Young Activists Go Missing in China, Raising Fears of Crackdown
Posted November 11, 2018 2:50 p.m. EST
BEIJING — At least a dozen young activists who took part in a national campaign for workers’ rights in China are missing, friends said Sunday, in what appeared to be an effort by the government to silence one of the most visible student protests in years.
Unidentified men in at least five Chinese cities rounded up the activists, who are recent graduates of elite universities, over the past few days, according to friends of the activists. The men beat several activists before pushing them into cars and driving away, the friends said.
The activists, describing themselves as ardent communists who fervently believe in the ideals of Marx and Mao, have waged an unusual campaign against inequality and corporate greed that has gained traction at some of China’s top schools.
The campaign has put the ruling Communist Party, which prides itself as a socialist guardian of workers’ rights, in an awkward position. Now, in line with President Xi Jinping’s efforts to curtail dissent and political organizing, the party appears to be redoubling efforts to quash the movement.
Patrick Poon, a researcher at Amnesty International in Hong Kong, said the crackdown would provide “another bad image” for China’s leaders, noting that they once seemed more tolerant of labor activism.
“We call on the authorities to immediately release the students and supporters, and allow an independent investigation of what is happening to them,” Poon said.
It was unclear what happened to the activists, who were rounded up in Beijing, Guangzhou, Shanghai, Shenzhen and Wuhan. Calls to police on Sunday were not immediately answered.
In Beijing, students at Peking University said that unidentified men arrived on campus around 10 p.m. Friday in pursuit of Zhang Shengye, a recent graduate of the school who was a prominent voice in the activists’ campaign. Zhang had been organizing efforts to find activists who were previously detained by authorities but whose locations are unknown, students said.
Zhang was beaten and dragged into a car, said Yu Tianfu, 22, a history student at Peking University who was studying in a nearby cafe.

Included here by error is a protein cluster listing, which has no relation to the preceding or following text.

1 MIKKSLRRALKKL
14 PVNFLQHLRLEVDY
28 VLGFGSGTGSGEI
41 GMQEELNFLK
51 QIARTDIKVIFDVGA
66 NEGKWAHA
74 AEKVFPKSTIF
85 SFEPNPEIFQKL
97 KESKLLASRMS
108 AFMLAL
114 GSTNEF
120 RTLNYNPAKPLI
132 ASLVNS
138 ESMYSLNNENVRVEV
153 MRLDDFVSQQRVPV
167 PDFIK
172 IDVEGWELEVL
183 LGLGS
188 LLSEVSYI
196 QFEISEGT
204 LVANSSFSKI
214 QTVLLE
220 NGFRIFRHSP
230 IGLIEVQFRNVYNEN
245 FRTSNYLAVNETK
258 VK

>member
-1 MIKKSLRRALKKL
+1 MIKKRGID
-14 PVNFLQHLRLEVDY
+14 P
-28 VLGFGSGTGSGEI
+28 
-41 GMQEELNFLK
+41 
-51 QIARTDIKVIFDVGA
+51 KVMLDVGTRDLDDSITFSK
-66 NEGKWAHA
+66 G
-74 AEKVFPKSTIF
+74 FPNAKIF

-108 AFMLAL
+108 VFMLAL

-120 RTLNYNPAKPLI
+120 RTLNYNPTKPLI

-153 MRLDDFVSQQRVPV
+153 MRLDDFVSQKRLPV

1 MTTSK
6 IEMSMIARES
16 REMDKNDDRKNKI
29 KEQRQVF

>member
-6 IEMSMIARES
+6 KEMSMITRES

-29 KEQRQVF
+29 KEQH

Yu said in a social media post Sunday that he was also hurt in the episode. He said that the men had thrown him to the ground, covered his mouth and kicked his head.
“Who are you? Why are you doing this?” Yu said he asked the men.
“I’ll beat you more if you dare shout again,” one of the men responded, according to Yu.
Reached by phone Sunday, Yu said he stood by his account but declined to comment further. In his post, he said he was still in disbelief.
“What kind of privilege do they have to completely disregard the law and civil rights?” Yu wrote. “How dare they unscrupulously and arrogantly beat up students and kidnap one at Peking University.”
The disappearance of the activists is the latest flash point in a long-running battle between activists and authorities.
The campaign for workers’ rights began in the summer, when dozens of young people descended on Huizhou, a city in southern China, to organize demonstrations in support of factory workers who said they were being treated like slaves.
After several weeks of protests and a vibrant social media campaign, police detained dozens of workers and activists. More than two months later, several remain in detention.
More recently, student activists have tried to organize protests on a variety of issues, including the alleged abuse of workers at a Chinese supplier for Apple, and miners grappling with black lung disease. But authorities have tried to block them from organizing.
At Nanjing University in eastern China, several students were assaulted and taken away this month after holding a protest to denounce university officials for blocking them from registering an official group for student Marxists.
In Beijing, students at Renmin University say they were held under house arrest and monitored because of their participation in the protests over the summer in Huizhou.
Cornell University announced last month that it was ending a collaboration with Renmin because of the crackdown on students.
The protesters had hoped that the party might tolerate their calls for social justice if they embraced leftist ideals and Xi. The government has encouraged the study of Marx, Mao and Lenin, and the Communist Party has long had a reputation as a defender of the working class.
But the party has moved quickly to stop the movement from spreading, seemingly worried that the protests might threaten its hold on civil society.
Geoffrey Crothall, the communications director of China Labor Bulletin, a Hong Kong advocacy group, said that Chinese leaders were “digging an even bigger hole for themselves” by continuing to harass the activists. He said the outcry could have been avoided if authorities had listened to the workers in Huizhou.
“There would have been no protests, no arrests and no acts of nationwide solidarity from students and Maoist groups across the country,” Crothall said.
On Sunday, students at Peking University handed out pamphlets in a campus cafeteria to spread word about the missing activists. “Let those with strength contribute strength, for their safety, for their freedom and for illuminating the path to justice in society,” the pamphlets said.
Before long, security officers appeared and tried to stop their campaign. The students persisted, moving from table to table to make their pleas.